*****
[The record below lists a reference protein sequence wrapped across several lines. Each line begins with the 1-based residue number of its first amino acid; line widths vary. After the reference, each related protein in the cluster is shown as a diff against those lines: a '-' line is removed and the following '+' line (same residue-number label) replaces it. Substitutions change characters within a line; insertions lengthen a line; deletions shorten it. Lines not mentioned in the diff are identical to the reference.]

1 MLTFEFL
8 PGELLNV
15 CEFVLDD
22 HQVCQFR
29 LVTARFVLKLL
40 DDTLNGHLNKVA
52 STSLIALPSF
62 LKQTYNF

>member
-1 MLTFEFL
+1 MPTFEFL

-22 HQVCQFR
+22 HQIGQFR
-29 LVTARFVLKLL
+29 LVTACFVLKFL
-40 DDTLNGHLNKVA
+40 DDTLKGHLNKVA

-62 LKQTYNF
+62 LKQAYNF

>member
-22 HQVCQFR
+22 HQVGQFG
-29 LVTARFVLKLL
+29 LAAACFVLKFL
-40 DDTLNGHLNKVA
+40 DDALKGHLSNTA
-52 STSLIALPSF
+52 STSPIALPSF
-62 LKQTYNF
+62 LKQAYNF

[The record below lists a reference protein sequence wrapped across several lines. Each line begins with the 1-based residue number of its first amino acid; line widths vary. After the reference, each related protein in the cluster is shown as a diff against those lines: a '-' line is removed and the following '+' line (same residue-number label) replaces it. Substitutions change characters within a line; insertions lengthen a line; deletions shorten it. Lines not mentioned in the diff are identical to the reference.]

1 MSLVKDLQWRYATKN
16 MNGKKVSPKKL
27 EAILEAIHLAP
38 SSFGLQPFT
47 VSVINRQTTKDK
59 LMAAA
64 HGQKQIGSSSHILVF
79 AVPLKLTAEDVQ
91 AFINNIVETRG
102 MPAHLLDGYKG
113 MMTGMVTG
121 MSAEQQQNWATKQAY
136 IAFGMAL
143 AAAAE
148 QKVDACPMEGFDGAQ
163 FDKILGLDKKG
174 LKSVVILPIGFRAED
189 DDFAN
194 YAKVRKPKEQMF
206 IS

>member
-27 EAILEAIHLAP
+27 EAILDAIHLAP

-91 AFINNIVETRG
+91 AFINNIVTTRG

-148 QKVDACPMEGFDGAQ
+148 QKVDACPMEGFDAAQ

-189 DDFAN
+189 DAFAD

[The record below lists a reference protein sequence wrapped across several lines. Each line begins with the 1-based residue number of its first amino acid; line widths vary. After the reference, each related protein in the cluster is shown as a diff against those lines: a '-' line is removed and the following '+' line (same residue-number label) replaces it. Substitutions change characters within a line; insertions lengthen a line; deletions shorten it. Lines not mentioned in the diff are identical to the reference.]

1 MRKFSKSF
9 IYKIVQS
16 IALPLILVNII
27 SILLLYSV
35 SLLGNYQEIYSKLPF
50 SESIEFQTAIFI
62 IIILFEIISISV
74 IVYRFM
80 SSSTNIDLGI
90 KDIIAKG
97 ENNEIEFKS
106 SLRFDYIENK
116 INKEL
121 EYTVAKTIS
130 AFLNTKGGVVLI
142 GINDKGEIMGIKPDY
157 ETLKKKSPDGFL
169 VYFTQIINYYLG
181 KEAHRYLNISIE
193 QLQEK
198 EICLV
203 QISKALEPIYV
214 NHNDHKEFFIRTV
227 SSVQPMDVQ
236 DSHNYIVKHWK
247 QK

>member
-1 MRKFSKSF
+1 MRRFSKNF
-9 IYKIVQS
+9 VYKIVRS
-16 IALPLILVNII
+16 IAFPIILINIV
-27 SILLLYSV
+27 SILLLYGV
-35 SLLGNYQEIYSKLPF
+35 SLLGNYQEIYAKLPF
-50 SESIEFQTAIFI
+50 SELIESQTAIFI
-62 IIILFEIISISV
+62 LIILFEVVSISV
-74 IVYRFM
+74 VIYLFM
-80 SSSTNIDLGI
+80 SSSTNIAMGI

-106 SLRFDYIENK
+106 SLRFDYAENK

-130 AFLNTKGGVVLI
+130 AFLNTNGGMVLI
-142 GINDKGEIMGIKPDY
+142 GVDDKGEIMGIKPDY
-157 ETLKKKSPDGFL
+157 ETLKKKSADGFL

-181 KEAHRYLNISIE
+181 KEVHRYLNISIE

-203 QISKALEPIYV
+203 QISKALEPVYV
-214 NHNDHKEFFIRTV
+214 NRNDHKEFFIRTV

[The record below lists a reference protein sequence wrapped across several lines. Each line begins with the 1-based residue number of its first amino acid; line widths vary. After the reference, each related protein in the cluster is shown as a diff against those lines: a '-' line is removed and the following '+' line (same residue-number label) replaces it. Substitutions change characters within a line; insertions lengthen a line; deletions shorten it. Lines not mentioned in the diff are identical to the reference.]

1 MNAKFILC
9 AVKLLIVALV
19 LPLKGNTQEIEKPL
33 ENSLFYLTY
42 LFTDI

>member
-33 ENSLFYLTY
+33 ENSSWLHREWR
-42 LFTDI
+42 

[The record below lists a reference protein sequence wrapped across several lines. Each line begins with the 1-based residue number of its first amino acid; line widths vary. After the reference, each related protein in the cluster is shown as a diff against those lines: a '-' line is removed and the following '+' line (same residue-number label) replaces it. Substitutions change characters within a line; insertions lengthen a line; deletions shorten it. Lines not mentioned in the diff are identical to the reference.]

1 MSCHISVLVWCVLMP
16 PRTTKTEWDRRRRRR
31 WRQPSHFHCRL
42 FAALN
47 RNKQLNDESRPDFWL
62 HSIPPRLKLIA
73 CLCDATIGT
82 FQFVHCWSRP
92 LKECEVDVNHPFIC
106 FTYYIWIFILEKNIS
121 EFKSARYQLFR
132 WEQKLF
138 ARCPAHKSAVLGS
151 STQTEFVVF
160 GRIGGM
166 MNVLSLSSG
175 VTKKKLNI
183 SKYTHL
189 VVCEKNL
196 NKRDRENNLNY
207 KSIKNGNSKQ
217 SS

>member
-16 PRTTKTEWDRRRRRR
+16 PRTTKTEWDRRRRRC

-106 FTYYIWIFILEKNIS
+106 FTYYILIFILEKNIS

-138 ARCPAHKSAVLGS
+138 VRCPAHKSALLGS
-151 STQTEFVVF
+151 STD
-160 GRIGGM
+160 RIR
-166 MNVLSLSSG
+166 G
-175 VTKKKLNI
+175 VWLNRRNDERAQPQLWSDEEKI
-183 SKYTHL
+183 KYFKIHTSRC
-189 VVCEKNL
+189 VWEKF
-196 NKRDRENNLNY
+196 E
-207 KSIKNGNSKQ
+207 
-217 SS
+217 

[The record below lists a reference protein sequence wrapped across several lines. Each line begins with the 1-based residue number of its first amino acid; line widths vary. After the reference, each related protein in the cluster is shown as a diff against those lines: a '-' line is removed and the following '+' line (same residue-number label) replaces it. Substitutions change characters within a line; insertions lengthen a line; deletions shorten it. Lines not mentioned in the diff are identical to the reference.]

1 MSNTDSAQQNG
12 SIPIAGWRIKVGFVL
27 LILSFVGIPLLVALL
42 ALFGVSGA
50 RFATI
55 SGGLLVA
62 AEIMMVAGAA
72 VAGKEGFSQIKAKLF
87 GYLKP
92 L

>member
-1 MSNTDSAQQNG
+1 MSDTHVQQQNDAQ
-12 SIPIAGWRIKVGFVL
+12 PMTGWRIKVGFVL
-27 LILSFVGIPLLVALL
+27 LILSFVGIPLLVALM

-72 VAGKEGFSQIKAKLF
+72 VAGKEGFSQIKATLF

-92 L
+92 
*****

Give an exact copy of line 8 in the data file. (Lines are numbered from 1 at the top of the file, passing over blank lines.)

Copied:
52 STSLIALPSF